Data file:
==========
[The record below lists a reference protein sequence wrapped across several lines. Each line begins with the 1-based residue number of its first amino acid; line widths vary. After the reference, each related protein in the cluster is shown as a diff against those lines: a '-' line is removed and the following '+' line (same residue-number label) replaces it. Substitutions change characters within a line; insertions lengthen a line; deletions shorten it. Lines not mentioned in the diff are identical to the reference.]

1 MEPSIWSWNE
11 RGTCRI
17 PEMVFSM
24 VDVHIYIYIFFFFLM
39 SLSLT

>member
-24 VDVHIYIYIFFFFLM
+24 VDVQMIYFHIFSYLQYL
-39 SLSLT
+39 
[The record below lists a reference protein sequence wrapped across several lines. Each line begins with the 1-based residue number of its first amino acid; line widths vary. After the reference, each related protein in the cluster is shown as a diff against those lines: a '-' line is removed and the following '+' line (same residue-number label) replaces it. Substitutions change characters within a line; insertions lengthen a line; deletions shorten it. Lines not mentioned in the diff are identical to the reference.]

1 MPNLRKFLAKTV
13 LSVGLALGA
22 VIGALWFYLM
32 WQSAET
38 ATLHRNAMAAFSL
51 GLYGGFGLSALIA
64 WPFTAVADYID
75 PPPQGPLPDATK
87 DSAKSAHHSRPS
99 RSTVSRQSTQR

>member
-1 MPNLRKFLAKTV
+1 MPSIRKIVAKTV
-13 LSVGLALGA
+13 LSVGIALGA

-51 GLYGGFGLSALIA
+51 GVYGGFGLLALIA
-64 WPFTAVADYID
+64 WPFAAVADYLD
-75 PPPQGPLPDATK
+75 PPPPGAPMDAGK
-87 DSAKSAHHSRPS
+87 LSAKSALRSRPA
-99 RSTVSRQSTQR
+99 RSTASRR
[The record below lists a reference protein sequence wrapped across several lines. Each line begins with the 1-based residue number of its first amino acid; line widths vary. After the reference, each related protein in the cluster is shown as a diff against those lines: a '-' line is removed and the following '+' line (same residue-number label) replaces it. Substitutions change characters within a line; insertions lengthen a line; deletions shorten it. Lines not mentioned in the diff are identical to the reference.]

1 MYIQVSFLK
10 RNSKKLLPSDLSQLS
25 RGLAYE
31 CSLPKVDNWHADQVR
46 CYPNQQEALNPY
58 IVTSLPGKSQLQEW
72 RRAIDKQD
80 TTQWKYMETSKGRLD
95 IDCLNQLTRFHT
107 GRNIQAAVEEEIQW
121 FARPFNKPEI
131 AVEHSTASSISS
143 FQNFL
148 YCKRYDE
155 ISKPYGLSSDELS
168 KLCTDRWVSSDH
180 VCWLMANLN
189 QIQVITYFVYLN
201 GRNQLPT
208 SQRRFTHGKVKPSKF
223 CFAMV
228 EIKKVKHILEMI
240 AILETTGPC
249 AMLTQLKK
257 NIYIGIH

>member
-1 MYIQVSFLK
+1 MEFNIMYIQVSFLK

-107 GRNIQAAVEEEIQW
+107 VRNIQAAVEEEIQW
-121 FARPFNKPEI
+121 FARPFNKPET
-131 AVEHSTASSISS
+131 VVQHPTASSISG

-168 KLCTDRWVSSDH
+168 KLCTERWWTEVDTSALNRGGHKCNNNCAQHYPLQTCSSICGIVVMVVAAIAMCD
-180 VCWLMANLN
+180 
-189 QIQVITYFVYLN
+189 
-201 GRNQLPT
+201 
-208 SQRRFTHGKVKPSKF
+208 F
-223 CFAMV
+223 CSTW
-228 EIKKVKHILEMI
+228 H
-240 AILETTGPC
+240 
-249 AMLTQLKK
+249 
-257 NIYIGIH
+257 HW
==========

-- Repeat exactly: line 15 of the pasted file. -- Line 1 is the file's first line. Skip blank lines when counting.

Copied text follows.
22 VIGALWFYLM